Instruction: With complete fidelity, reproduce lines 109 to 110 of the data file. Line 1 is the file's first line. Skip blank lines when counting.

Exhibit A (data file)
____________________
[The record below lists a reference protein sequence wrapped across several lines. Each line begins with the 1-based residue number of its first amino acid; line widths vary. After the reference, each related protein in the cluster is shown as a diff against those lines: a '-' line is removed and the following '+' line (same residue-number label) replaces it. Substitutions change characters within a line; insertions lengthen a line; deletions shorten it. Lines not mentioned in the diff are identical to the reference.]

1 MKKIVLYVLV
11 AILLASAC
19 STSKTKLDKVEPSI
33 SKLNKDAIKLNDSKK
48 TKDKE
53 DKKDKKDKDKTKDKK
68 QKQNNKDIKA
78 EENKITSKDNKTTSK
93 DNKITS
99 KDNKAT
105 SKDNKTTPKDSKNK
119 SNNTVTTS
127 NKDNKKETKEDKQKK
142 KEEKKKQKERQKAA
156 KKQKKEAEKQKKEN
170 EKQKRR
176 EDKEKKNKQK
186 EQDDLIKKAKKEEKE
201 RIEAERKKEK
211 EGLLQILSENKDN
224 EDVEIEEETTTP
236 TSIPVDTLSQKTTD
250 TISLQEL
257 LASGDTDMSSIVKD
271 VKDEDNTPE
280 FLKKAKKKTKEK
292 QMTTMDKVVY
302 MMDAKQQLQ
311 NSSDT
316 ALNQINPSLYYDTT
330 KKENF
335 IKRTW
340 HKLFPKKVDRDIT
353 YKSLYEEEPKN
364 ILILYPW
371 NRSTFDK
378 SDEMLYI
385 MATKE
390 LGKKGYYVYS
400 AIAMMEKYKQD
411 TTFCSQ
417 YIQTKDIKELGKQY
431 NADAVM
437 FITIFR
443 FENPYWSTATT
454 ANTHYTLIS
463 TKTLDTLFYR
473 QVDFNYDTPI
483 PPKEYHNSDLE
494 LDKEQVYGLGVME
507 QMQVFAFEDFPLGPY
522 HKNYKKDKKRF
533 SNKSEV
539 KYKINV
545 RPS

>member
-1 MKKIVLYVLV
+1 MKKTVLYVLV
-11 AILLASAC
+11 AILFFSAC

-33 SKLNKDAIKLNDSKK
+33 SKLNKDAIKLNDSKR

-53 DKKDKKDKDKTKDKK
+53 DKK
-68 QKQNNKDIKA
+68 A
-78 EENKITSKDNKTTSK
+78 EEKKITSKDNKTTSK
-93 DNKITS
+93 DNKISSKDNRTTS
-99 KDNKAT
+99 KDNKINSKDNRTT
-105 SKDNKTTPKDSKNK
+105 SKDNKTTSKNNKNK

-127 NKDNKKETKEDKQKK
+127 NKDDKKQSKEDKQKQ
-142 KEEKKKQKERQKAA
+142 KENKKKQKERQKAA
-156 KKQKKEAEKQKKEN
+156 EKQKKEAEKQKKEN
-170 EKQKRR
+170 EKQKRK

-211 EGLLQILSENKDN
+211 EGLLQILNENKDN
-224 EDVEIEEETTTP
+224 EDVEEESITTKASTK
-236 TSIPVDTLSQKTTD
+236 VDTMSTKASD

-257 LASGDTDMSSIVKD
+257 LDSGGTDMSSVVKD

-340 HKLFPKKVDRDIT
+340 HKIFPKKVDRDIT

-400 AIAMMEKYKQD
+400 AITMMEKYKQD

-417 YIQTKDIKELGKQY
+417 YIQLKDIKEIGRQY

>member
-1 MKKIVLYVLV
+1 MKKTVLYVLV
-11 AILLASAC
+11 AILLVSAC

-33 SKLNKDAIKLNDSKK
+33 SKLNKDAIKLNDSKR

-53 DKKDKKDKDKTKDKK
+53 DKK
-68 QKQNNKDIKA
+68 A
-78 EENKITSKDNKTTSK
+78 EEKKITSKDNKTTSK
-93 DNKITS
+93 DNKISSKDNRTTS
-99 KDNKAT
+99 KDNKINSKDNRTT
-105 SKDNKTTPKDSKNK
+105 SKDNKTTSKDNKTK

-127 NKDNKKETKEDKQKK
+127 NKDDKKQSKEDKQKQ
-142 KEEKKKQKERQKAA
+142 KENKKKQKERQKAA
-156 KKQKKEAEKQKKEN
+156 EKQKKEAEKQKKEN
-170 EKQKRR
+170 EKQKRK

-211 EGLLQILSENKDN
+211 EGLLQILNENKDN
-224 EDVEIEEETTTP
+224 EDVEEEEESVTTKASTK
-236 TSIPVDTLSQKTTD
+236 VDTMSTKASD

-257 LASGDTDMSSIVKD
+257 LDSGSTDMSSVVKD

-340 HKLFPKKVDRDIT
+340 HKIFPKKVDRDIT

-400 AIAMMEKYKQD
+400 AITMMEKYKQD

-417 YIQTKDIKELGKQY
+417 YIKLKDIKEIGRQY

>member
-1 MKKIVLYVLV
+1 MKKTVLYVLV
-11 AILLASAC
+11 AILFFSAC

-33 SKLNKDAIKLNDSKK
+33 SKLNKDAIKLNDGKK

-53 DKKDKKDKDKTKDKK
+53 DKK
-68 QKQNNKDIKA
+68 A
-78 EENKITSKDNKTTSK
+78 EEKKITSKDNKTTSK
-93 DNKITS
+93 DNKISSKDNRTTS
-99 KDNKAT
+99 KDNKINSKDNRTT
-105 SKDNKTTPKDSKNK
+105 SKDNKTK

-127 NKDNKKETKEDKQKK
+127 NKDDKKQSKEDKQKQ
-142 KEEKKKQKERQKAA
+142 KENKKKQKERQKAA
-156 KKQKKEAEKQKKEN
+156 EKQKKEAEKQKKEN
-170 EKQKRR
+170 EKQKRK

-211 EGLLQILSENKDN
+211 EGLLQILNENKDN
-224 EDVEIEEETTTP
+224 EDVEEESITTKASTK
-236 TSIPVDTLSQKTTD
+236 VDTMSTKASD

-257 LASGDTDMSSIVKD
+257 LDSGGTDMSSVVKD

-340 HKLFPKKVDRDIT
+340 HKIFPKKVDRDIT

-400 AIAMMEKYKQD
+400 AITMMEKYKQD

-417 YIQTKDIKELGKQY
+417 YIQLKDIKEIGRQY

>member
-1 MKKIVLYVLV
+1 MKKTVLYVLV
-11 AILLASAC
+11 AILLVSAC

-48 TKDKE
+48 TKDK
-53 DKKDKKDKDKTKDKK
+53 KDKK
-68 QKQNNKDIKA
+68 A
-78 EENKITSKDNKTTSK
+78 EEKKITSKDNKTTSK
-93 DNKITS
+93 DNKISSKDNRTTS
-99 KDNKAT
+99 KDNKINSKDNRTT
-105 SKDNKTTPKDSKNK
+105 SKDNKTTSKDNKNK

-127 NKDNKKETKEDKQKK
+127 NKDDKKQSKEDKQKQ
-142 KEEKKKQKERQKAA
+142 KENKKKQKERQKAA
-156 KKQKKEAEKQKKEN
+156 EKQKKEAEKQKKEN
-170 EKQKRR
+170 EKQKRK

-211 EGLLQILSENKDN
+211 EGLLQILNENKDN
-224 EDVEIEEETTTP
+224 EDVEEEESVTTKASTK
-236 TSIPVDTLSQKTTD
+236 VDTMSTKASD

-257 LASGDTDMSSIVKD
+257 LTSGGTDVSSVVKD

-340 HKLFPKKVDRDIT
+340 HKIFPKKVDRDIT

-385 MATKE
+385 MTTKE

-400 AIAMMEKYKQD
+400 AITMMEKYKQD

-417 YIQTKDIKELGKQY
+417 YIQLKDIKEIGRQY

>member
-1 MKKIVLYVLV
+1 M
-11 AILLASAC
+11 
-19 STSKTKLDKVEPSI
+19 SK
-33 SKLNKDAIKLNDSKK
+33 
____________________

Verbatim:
-78 EENKITSKDNKTTSK
+78 EEKKITSKDNKTTSK